David Fetchko surveys the damage done to the apartment of his girlfriend in Richmond, Va. on Saturday, June 30, 2012. More than two million people across the eastern U.S. lost power after violent storms and two people died, including a 90-year-old woman asleep in bed when a tree slammed into her home, a police spokeswoman said Saturday. (AP Photo/Richmond Times-Dispatch, , P. Kevin Morley)
Violent storms have left more than 3 million people without power across the eastern U.S. on a day when temperatures could top 100 degrees in some places.
Winds uprooted trees at the AT&T National golf tournament in Maryland, leading officials to take the rare step of closing the course to spectators and volunteers for safety reasons. However, play was expected to continue.
Elsewhere, residents focused on taking refuge from the heat and making do without electricity. "It feels like an oven," said 27-year-old Anne Marie Tropiano.
Authorities have confirmed at least 13 deaths related to the storms that swept across the eastern U.S. Deaths have been reported in Virginia, Maryland, Washington, D.C., New Jersey, Kentucky and Ohio.
More than 20 elderly residents at an apartment home in Indianapolis were displaced when the facility lost power due to a downed tree. Most were bused to a Red Cross facility to spend the night, and others who depend on oxygen assistance were given other accommodations, the fire department said.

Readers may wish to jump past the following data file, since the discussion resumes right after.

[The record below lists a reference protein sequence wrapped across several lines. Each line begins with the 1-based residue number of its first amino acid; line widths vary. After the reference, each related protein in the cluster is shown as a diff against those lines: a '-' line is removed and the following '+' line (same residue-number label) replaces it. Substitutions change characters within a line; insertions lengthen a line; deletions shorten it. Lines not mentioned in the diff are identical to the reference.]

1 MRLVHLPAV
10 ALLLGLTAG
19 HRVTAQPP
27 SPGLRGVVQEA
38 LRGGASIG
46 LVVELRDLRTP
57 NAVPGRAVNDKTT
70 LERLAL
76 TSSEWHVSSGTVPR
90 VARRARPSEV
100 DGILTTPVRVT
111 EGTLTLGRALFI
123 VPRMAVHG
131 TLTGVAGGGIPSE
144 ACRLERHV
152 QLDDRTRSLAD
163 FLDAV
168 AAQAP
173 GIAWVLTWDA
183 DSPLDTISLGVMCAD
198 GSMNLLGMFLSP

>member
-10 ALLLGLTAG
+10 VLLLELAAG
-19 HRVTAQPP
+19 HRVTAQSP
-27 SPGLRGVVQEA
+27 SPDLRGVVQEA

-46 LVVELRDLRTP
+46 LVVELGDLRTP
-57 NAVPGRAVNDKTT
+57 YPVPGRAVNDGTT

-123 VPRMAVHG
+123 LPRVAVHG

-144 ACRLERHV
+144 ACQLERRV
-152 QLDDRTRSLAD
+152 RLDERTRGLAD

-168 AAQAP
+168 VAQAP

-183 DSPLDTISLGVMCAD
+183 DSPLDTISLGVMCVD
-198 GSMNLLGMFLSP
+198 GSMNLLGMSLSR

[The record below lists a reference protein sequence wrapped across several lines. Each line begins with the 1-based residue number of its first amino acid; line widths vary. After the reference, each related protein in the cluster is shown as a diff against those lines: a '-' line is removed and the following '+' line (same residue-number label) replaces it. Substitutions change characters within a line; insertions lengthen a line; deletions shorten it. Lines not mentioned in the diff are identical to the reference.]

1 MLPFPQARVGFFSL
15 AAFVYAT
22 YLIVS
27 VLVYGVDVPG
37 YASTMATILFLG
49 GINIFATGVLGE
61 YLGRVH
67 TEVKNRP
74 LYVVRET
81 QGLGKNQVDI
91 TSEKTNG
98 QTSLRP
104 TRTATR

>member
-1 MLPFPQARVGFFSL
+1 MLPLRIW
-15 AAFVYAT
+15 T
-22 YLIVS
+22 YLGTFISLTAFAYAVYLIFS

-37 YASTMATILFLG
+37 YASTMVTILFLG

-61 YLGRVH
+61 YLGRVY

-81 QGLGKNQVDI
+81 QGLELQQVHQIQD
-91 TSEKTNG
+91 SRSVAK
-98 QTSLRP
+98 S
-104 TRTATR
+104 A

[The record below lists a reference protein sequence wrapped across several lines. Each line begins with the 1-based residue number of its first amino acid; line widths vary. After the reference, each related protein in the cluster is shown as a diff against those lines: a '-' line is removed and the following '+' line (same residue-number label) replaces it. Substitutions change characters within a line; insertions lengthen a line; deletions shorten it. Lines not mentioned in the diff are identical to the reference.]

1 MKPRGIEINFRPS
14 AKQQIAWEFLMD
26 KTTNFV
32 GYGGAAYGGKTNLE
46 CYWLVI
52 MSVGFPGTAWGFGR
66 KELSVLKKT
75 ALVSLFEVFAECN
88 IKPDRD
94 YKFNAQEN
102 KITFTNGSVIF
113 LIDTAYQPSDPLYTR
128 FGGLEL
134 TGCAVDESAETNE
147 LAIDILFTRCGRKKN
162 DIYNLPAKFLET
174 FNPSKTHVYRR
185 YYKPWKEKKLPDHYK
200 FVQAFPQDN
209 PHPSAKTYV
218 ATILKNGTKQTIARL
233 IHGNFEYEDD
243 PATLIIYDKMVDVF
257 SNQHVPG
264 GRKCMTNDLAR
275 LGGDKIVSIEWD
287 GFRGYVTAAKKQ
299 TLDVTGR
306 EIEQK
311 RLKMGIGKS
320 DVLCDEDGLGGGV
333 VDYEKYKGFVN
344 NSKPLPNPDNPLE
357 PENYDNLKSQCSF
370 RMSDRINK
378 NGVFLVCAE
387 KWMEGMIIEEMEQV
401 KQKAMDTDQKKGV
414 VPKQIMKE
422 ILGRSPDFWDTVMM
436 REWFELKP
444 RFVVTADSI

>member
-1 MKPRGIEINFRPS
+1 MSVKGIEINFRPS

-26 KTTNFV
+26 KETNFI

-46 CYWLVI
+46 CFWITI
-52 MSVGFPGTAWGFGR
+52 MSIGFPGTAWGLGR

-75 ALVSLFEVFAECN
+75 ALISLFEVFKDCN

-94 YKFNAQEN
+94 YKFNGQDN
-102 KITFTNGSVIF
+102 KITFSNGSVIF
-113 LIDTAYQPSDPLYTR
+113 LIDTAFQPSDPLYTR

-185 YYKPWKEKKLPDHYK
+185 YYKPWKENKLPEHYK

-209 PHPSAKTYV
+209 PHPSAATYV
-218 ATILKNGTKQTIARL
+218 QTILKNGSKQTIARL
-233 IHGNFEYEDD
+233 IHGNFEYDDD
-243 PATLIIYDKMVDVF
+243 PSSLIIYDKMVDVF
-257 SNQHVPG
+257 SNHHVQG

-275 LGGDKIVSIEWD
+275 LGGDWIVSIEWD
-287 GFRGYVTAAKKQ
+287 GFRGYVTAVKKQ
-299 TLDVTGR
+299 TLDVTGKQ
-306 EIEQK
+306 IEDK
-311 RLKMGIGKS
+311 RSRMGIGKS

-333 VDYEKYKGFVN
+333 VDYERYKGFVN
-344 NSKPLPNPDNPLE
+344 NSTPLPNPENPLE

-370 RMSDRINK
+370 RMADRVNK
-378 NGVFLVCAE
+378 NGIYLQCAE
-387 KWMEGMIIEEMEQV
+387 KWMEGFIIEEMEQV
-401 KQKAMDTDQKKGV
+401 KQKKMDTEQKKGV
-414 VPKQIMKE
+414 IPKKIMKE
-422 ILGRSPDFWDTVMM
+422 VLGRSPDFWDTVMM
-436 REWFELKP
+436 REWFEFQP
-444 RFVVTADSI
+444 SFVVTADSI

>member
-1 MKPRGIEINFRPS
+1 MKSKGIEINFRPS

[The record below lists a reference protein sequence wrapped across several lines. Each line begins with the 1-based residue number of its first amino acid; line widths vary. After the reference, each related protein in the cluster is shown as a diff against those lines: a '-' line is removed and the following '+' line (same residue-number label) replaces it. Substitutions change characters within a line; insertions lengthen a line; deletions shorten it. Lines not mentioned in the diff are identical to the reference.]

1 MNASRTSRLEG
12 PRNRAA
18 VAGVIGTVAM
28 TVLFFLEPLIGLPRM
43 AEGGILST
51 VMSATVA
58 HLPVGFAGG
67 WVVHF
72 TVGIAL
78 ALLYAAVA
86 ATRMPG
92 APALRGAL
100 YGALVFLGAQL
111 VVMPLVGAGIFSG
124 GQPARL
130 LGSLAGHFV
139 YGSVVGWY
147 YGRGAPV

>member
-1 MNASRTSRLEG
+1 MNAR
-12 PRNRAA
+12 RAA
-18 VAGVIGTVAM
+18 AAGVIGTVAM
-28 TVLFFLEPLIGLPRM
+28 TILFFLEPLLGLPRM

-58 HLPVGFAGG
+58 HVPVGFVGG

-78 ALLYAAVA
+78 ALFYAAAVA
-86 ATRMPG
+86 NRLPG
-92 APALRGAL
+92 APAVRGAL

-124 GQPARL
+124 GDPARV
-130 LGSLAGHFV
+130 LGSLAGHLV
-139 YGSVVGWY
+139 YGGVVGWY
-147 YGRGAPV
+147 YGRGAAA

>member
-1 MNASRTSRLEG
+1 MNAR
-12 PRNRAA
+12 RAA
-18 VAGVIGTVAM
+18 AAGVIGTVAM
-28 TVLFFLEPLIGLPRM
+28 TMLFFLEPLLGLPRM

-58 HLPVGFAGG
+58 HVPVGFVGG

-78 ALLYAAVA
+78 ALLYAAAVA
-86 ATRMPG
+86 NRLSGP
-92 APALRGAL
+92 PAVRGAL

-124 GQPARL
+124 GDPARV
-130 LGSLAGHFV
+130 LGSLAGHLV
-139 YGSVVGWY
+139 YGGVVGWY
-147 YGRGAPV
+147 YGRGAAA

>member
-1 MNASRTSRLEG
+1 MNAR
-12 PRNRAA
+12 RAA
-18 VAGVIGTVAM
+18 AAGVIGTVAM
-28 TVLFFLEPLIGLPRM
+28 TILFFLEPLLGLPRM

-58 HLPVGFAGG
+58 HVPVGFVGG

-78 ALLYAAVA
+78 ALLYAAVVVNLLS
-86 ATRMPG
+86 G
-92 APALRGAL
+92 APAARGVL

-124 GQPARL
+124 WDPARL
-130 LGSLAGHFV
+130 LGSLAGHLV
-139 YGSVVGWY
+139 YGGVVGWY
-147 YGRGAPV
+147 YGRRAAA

The storms, sometimes packing 70 mph winds, toppled three tractor-trailers on Interstate 75 near Findlay, Ohio.
Fallen trees were blamed on both deaths in Springfield, Va.
Besides the 90-year-old woman, who authorities didn't identify pending notification of kin, a man driving his car was pronounced dead at the scene. Authorities identified him as Khiet Nguyen, 27, of Burke, Va.
In addition, a park police officer was injured by an uprooted tree in the northern Virginia county, and an 18-year-old man was struck by a power line, Jennings said. He was in stable condition after receiving CPR, she said.
"Our officers and firefighters are out there with power saws, trying to clear the streets," Jennings said.
West Virginia Gov. Earl Ray Tomblin declared a state of emergency after more than 500,000 customers in 27 counties were left without electricity.
At least four utility poles fell on a road in Columbus, Ohio, making it too dangerous for people in four cars to get out, police said. One person was taken to a hospital.
As of 1 a.m. Saturday, Pepco was reporting 406,000 outages in the District of Columbia and Montgomery and Prince George's counties, Md.
"We have more than half our system down," said Pepco spokeswoman Myra Oppel. "This is definitely going to be a multi-day outage."
Amtrak suspended its service from Washington, D.C., to Philadelphia due to the storms, at least until mid-morning.
In the Washington, D.C., area, the Metrorail subway trains were returned to their endpoints due to the storms and related damage, officials said.